(And yes, before you ask, George Cooper is my ideal man. So there.)...more
This book contains one of my favorite tropes: a girl who disguises herself as a boy. In this particular novel's take on the trope the main character,This book contains one of my favorite tropes: a girl who disguises herself as a boy. In this particular novel's take on the trope the main character, Alexa, is forced to undertake subterfuge, because of her government's violence towards women. In other respects, this novel is a classic monarchical drama of transference of power. At the beginning of the novel I found it difficult to like Alexa, she seems to have little personality of her own. However, as the story progressed I liked her more.
The main character's gender is discovered and or known by several male characters, most of whom then fall in love with her. This gives it a certain Mary Sue vibe, compounded by the fact that the heroine is overly special in her skills and abilities and thus vital to the fate of the country. In this regard, I found the story somewhat predictable. The romances, and there is a classic love triangle, were equally predictable. By the end, while I was very much enjoying the story and had grown to identify with Alexa more, I never did get behind the romances. That aspect of the story felt overly angst ridden (although I do think teen readers would enjoy it). I also think that Twilight has a lot to answer for.
This is the start of a series, and it certainly has the feel of needing to read all of the books. As there are only three I might go for it (anymore and I couldn't take the angst). I refuse to get into another Terah Edun Sworn situation....more
In brief? A good premise of Bollywood meets steampunk with a great title, that drags and suffered for lack of developmental editing.
Classified as a sIn brief? A good premise of Bollywood meets steampunk with a great title, that drags and suffered for lack of developmental editing.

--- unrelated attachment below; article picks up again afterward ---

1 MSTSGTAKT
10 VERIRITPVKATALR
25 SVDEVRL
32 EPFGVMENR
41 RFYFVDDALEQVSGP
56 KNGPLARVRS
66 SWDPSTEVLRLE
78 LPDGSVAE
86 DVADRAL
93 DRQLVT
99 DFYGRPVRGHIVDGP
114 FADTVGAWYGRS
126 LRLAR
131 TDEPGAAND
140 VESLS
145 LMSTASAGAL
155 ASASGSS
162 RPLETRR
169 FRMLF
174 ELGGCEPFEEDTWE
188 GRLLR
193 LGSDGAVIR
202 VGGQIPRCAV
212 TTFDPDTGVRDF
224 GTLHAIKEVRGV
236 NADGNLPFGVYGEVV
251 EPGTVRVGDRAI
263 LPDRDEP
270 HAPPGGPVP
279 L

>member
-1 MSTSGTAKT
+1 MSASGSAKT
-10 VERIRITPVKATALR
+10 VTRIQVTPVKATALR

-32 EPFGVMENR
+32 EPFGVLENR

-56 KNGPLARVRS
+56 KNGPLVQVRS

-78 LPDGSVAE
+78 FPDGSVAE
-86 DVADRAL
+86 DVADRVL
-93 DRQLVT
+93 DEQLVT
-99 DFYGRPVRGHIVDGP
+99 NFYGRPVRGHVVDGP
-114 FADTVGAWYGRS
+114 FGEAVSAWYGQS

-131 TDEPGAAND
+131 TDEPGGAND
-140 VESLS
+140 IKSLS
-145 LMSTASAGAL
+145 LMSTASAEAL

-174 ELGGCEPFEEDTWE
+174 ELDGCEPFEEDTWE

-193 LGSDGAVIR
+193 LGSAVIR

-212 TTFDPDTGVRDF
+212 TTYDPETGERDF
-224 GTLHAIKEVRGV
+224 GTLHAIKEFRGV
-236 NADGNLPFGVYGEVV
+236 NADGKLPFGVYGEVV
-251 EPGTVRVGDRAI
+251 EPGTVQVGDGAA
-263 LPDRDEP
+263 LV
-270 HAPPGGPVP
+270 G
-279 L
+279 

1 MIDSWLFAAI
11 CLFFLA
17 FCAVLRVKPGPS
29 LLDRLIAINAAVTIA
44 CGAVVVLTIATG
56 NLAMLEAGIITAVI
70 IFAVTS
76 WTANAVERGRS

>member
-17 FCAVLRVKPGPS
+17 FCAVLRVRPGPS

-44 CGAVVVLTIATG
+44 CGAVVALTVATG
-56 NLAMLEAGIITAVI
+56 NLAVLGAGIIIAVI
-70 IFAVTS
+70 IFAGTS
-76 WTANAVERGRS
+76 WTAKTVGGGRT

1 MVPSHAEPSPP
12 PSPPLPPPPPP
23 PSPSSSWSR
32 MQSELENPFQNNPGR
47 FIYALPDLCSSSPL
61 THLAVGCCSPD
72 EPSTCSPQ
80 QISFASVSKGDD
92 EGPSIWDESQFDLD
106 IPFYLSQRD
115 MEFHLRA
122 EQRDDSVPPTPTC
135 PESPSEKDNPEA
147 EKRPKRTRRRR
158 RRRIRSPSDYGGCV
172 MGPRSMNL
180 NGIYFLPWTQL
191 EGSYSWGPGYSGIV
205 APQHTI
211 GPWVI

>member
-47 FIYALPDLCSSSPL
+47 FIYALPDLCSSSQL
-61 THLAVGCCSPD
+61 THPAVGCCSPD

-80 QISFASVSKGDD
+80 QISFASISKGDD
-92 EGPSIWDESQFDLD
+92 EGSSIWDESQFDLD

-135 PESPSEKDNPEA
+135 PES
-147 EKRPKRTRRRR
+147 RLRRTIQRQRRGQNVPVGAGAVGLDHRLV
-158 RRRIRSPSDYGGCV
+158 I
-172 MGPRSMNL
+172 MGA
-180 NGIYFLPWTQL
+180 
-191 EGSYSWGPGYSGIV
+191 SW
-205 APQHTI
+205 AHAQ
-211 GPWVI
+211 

Classified as a sweet romance by which moniker the romance genre seems to imply clean: no nookie and no nudity. I wouldn't necessarily call this book a romance novel, however. There is a great deal of technology, spy work, politics, and other drama which make the main plot not about the two characters getting together. Although you could make a case to the contrary. (In this regard the book is hard to classify, not unlike Soulless.)
I enjoyed the world building, atmosphere, and concept. I thought the story was passable and characters were OK, however the writing dragged to the point of frustration. I feel like Third Daughter started well but lagged at about the 1/3 mark and never recovered. Frankly, it needed a good developmental edit pass. There was a great deal of redundant phrasing, repeat plot points, and circling back conversation (where characters say the same thing to each other in different ways a few pages apart) that all should have been deleted. That said, the copy edit was stellar.
"Yet, her mission wasn’t simply to verify its existence, but to discover its exact nature and capabilities." Aniri (protag) must have said some iteration of "I need to see the airship" at least six times in the space of one chapter.
Oh, and at one point Aniri literally tells the bad guy, without irony, "You won’t get away with this."...more